You want the bone pieces to be fairly small. Larger bone pieces could puncture and damage the lining of the GI tract. Any bones remaining in the grinder should be discarded.

Those preparing a boneless interpretation of the recipe can use a food processor or blender to break the meat down to a soft, mixable grind.


5. Whisk the vitamins, egg yolks, and water together in a medium-sized bowl.

If you’re using boneless meat, this is where you’d mix in the eggshell powder. If you’re grinding in the bones, just use taurine, fish oil, vitamin E, B-complex, and lite salt.

6. Mix everything together in the biggest mixing bowl you own.

This stage can get messy, so choose a huge bowl to minimize spillage. Use a large spoon to incorporate the vitamin slurry gently and thoroughly into the muscle meat and organs. It’s very important to mix well—you don’t want your cat to have one nutritionally deficient meal and another that’s excessively supplemented. The idea is for everything to be fully incorporated for a balanced diet.

7. Transfer the food into your storage containers.

Pull out your storage containers, place them close to the bowl to avoid messiness, and start transferring the finished homemade food into your storage containers. A food scale is helpful here. Without a scale, you’d either have to get your measuring cup dirty or rely on guesswork to give your cat daily portions of raw food.

A food scale allows you to measure the homemade food in the container—no need to wash more dishes or wonder if you’re giving your cat the right amount of food.

8. Freeze what you can’t use within the next 48 hours and then clean up after yourself.

I usually use sanitizing wipes to clean up small messes while I’m working and then use soap and water to thoroughly clean the counter, sink, and any other soiled areas once I’m done. If I’m feeling particularly worried about sanitation, I’ll use a solution of water and bleach on top of everything else.

I realize that many readers won’t want to use these toxic cleaning products around their cats. If you’re worried about your cat ingesting these cleansers, a vinegar and water solution will also work.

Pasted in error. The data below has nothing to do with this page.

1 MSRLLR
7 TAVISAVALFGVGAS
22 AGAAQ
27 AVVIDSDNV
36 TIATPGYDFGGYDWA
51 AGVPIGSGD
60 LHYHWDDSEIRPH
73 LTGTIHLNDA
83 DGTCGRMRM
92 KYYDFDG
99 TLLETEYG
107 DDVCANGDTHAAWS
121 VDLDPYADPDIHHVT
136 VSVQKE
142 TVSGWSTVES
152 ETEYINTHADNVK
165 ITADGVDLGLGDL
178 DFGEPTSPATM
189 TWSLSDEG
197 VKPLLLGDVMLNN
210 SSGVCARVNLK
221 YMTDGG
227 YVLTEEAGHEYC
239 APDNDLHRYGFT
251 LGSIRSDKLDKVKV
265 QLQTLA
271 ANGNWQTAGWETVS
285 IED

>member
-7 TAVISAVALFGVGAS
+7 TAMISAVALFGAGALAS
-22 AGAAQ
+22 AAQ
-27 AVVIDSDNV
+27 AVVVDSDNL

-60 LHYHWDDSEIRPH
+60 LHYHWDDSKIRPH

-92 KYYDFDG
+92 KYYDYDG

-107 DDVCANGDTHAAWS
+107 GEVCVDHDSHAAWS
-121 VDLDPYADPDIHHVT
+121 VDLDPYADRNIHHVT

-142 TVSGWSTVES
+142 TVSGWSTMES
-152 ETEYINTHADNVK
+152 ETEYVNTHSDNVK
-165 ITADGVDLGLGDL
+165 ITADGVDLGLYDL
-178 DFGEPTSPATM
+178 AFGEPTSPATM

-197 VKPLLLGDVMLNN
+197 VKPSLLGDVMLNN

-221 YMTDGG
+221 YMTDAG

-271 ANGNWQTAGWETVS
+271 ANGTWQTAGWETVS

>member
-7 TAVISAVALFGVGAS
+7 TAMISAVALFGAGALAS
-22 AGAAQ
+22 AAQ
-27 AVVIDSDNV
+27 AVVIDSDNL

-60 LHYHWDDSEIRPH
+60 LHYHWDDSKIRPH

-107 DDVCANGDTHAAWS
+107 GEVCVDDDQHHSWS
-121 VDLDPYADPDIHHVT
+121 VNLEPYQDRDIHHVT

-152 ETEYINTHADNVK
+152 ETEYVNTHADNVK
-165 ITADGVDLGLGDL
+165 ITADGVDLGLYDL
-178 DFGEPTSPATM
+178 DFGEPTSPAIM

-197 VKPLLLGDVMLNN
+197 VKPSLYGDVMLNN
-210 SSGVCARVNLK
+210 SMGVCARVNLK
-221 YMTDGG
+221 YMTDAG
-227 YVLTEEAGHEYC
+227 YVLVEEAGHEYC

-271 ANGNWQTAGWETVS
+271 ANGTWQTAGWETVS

Additional Homemade Cat Food Recipe Directory

How Much Homemade Cat Food Should You Feed?

Most adult cats need around 200 calories per day. This usually translates to 6 oz of homemade cat food, but of course, the amounts will vary based on your recipe. The above raw cat food recipe from the Feline Nutrition Foundation contains about 35 calories per ounce.

Also Read: The Complete Feeding Guide From Kittens To Seniors

Feeding Kittens

Ask your veterinarian or a respected veterinary nutritionist to evaluate your homemade diet for kitten-appropriateness. Remember that your kitten’s food requirements are calculated on their predicted adult weight, not their current weight. They’ll need to eat about 5% of their predicted adult weight each day.

Also Read: When Do Kittens Start Eating Food?

Also, kittens have specific nutritional requirements to support healthy growth and development. Your veterinarian or a veterinary nutritionist can help you formulate an appropriate homemade diet for your kitten.

If you think your kitten will grow up to weigh a healthy 10 lbs, they’ll need to eat about 8 oz daily. A large-breed kitten like a young Savannah might need 13 oz or more.

How Much Does Homemade Cat Food Cost?

The answer to this question is extremely variable. It depends on the price of meat where you live, which types of meat you use, and what recipe you rely on.

Here’s a price comparison chart to help you understand how homemade cat food compares to other types of food. All averages were calculated for a 10-lb cat and based on prices in October and November 2018.

Cat Food Daily Feeding Cost Comparison Chart

Commercial Raw Cat Food:   $5.30
Freeze-Dried Cat Food:          $3.67
Premium Canned                  $2.85
Economy Wet:                         $1.22
Homemade Cat Food:            $0.81
Premium/Grain-Free Dry:      $0.70
Economy Dry:                          $0.33

Also Read: How Much Does it Cost to Own a Cat in 2024?